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H.H. Krusekopf, J.P. Mitchell, T.K. Hartz, D.M. May, E.M. Miyao, and M.D. Cahn

Overuse of chemical N fertilizers has been linked to nitrate contamination of both surface and ground water. Excessive use of fertilizer also is an economic loss to the farmer. Typical N application rates for processing tomato (Lycopersicon esculentum Mill.) production in California are 150 to 250 kg·ha-1. The contributions of residual soil NO3-N and in-season N mineralization to plant nutrient status are generally not included in fertilizer input calculations, often resulting in overuse of fertilizer. The primary goal of this research was to determine if the pre-sidedress soil nitrate test (PSNT) could identify fields not requiring sidedress N application to achieve maximum tomato yield; a secondary goal was to evaluate tissue N testing currently used for identifying post-sidedress plant N deficiencies. Field experiments were conducted during 1998 and 1999. Pre-sidedress soil nitrate concentrations were determined to a depth of 60 cm at 10 field sites. N mineralization rate was estimated by aerobic incubation test. Sidedress fertilizer was applied at six incremental rates from 0 to 280 kg·ha-1 N, with six replications per field. At harvest, only four fields showed a fruit yield response to fertilizer application. Within the responsive fields, fruit yields were not increased with sidedress N application above 112 kg·ha-1. Yield response to sidedress N did not occur in fields with pre-sidedress soil NO3-N levels >16 mg·kg-1. Soil sample NO3-N levels from 30 cm and 60 cm sampling depth were strongly correlated. Mineralization was estimated to contribute an average of 60 kg·ha-1 N between sidedressing and harvest. Plant tissue NO3-N concentration was found to be most strongly correlated to plant N deficiency at fruit set growth stage. Dry petiole NO3-N was determined to be a more accurate indicator of plant N status than petiole sap NO3-N measured by a nitrate-selective electrode. The results from this study suggested that N fertilizer inputs could be reduced substantially below current industry norms without reducing yields in fields identified by the PSNT as having residual pre-sidedress soil NO3-N levels >16 mg·kg-1 in the top 60 cm.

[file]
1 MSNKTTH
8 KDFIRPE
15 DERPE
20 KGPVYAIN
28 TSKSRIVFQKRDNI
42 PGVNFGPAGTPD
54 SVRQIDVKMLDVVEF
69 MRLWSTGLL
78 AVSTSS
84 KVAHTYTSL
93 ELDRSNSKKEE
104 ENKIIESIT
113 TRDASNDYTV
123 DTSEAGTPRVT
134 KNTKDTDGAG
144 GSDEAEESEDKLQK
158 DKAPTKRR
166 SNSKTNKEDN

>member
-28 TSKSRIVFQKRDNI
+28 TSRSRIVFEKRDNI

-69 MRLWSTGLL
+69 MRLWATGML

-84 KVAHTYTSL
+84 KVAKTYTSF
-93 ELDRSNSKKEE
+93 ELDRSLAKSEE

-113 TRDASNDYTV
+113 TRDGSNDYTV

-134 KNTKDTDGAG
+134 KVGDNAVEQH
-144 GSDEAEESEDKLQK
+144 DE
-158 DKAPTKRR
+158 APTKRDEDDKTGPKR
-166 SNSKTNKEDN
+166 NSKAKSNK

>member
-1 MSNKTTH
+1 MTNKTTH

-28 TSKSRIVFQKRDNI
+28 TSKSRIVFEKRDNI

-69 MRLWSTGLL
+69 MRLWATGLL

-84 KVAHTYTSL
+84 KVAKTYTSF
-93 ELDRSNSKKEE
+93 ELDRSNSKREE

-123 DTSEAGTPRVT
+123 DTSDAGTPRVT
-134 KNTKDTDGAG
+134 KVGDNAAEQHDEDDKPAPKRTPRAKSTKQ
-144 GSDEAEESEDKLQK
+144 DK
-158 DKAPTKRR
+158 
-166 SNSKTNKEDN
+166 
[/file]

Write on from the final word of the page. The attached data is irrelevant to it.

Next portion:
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L. Carolina Medina, Thomas A. Obreza, Jerry B. Sartain, and Robert E. Rouse

Most Florida citrus is grown on extremely sandy soils inherently low in fertility, cation exchange capacity, and ability to retain applied plant nutrients. Traditionally, the main way of providing nitrogen (N) to Florida citrus trees has been